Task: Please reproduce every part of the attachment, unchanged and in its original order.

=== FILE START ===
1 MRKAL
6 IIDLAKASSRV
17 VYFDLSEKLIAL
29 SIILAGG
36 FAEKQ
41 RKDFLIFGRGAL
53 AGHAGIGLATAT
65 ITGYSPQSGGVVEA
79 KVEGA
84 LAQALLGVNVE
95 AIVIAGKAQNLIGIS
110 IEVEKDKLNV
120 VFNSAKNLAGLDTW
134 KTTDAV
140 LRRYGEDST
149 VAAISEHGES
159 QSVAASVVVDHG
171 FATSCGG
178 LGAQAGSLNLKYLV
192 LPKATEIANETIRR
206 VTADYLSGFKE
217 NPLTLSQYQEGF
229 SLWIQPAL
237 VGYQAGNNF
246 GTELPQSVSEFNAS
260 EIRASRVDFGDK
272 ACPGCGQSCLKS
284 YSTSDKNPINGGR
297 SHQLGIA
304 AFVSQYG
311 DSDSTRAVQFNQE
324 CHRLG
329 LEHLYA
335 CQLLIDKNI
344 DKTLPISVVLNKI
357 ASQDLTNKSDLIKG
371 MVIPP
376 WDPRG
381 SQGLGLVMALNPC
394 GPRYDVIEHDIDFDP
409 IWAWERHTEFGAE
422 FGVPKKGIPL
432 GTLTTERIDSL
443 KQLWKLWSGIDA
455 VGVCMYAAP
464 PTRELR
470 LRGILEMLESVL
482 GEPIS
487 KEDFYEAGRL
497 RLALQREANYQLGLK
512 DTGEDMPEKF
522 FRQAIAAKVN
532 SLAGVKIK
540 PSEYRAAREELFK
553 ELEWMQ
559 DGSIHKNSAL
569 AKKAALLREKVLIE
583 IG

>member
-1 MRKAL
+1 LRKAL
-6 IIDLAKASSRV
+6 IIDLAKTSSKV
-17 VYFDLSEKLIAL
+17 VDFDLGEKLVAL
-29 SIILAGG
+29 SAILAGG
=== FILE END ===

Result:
1 MRKAL
6 IIDLAKASSRV
17 VYFDLSEKLIAL
29 SIILAGG
36 FAEKQ
41 RKDFLIFGRGAL
53 AGHAGIGLATAT
65 ITGYSPQSGGVVEA
79 KVEGA
84 LAQALLGVNVE
95 AIVIAGKAQNLIGIS
110 IEVEKDKLNV
120 VFNSAKNLAGLDTW
134 KTTDAV
140 LRRYGEDST
149 VAAISEHGES
159 QSVAASVVVDHG
171 FATSCGG
178 LGAQAGSLNLKYLV
192 LPKATEIANETIRR
206 VTADYLSGFKE
217 NPLTLSQYQEGF
229 SLWIQPAL
237 VGYQAGNNF
246 GTELPQSVSEFNAS
260 EIRASRVDFGDK
272 ACPGCGQSCLKS
284 YSTSDKNPINGGR
297 SHQLGIA
304 AFVSQYG
311 DSDSTRAVQFNQE
324 CHRLG
329 LEHLYA
335 CQLLIDKNI
344 DKTLPISVVLNKI
357 ASQDLTNKSDLIKG
371 MVIPP
376 WDPRG
381 SQGLGLVMALNPC
394 GPRYDVIEHDIDFDP
409 IWAWERHTEFGAE
422 FGVPKKGIPL
432 GTLTTERIDSL
443 KQLWKLWSGIDA
455 VGVCMYAAP
464 PTRELR
470 LRGILEMLESVL
482 GEPIS
487 KEDFYEAGRL
497 RLALQREANYQLGLK
512 DTGEDMPEKF
522 FRQAIAAKVN
532 SLAGVKIK
540 PSEYRAAREELFK
553 ELEWMQ
559 DGSIHKNSAL
569 AKKAALLREKVLIE
583 IG

>member
-1 MRKAL
+1 LRKAL
-6 IIDLAKASSRV
+6 IIDLAKTSSKV
-17 VYFDLSEKLIAL
+17 VDFDLGEKLVAL
-29 SIILAGG
+29 SAILAGG